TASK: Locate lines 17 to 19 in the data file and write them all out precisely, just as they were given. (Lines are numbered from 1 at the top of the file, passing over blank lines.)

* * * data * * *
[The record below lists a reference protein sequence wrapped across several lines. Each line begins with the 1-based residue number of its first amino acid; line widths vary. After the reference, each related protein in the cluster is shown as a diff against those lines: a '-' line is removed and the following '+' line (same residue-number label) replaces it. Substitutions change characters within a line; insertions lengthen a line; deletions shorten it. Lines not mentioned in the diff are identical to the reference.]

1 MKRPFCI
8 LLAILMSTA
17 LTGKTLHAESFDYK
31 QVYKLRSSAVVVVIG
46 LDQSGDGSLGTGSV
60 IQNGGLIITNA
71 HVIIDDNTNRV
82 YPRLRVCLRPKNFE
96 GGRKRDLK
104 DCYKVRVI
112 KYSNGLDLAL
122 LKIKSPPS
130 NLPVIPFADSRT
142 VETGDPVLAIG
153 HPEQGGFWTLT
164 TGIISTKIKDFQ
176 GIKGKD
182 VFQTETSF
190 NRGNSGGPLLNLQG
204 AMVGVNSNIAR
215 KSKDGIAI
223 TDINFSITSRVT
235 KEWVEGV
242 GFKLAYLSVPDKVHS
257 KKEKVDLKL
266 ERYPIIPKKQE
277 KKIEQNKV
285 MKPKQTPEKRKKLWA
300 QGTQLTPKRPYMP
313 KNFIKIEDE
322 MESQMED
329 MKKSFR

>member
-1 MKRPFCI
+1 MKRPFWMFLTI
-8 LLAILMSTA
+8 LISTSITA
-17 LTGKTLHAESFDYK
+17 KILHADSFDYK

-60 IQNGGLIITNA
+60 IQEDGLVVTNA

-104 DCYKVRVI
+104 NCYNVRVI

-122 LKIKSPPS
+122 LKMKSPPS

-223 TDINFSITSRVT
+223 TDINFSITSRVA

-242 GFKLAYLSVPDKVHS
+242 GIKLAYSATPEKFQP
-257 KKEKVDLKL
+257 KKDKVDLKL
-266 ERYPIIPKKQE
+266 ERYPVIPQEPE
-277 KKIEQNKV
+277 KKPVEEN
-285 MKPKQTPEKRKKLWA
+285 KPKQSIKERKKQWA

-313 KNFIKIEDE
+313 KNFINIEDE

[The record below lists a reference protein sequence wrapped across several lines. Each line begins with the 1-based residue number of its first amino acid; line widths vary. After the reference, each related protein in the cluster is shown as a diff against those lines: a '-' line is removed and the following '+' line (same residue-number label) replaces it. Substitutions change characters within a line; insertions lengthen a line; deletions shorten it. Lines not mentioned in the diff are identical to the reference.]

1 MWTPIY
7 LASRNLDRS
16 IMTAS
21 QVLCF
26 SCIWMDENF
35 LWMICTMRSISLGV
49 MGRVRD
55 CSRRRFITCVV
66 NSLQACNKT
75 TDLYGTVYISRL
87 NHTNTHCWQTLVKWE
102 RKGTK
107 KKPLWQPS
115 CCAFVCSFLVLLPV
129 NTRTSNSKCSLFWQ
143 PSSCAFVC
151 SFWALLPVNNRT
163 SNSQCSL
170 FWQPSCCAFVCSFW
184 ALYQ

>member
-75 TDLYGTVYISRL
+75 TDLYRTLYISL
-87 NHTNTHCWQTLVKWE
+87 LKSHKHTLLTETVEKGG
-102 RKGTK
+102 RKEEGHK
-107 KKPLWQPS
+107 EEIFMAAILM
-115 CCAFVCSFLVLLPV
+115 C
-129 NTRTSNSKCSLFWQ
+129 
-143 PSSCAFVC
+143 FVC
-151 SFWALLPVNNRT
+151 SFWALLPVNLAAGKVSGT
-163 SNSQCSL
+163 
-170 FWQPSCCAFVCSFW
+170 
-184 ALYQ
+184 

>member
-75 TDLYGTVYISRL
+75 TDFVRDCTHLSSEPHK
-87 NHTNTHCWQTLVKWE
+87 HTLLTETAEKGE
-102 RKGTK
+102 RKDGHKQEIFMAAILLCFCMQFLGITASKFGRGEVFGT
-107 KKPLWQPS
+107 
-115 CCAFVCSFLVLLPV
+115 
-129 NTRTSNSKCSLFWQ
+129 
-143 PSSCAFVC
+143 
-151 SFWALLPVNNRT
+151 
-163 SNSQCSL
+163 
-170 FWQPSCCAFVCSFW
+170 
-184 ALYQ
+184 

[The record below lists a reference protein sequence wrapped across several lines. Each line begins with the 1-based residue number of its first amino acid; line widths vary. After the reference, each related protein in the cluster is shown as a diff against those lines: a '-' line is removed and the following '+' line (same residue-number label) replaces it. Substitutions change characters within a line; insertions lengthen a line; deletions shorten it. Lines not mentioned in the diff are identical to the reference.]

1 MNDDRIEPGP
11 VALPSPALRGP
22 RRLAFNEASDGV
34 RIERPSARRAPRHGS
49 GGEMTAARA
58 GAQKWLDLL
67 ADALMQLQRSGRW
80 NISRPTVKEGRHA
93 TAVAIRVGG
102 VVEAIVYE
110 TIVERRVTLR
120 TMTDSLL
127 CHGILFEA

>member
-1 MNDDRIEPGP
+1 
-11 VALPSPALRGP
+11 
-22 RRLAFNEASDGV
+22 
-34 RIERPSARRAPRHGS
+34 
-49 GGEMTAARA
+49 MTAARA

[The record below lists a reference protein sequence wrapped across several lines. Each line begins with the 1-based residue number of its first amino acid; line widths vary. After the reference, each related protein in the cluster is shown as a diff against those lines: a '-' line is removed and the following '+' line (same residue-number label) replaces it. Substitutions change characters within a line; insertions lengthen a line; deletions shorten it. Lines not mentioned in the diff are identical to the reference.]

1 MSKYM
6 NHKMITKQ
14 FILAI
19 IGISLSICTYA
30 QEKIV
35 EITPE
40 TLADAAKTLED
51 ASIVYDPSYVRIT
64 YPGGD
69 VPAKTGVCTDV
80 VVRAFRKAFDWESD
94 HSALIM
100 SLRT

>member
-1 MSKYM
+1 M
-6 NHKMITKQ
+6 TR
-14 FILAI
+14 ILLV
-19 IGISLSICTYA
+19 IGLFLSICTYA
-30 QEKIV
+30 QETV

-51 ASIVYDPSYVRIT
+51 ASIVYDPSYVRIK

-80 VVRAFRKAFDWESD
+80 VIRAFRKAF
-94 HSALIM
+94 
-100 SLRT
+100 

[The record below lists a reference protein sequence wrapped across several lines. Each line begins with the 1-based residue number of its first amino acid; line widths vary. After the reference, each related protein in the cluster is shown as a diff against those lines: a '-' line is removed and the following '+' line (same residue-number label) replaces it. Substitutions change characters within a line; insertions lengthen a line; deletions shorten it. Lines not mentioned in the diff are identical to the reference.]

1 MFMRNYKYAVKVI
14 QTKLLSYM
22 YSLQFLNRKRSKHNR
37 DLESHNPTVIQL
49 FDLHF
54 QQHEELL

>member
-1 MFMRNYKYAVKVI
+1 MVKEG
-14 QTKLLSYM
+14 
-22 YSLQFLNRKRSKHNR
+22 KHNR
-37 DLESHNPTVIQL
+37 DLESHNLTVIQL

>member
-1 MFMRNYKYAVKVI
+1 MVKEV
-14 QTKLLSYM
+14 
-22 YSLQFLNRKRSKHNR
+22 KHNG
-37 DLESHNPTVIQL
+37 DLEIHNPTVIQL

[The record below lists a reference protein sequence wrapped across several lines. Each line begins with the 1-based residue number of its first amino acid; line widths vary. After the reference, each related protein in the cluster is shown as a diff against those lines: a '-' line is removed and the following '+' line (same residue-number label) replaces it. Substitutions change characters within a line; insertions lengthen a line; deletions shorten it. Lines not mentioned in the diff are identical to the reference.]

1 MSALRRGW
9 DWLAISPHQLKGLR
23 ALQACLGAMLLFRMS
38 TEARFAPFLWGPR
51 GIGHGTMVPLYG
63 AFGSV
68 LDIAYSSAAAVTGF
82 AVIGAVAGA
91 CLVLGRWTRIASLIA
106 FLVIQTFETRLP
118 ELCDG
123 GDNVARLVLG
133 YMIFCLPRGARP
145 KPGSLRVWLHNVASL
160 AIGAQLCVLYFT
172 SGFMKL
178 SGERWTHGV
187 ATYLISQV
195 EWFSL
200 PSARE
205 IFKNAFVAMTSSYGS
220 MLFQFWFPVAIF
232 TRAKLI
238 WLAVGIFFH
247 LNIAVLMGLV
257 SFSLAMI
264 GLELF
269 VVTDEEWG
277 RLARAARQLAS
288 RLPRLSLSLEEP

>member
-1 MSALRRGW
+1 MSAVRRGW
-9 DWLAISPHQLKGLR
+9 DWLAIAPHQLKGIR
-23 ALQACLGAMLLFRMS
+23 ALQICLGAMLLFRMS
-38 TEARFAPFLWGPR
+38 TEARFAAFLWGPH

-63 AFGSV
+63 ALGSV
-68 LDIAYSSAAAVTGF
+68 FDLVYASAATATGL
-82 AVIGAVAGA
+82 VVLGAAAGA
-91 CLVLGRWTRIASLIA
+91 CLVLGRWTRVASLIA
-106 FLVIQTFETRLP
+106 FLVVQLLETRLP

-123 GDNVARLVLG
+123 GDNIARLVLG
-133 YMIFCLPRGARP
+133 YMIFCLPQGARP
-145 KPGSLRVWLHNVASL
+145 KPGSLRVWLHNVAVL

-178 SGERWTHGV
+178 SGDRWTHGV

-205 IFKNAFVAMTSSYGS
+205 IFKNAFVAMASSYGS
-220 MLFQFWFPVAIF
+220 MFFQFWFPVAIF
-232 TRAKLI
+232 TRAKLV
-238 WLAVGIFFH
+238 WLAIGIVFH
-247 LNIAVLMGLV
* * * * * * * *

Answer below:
164 TGIISTKIKDFQ
176 GIKGKD
182 VFQTETSF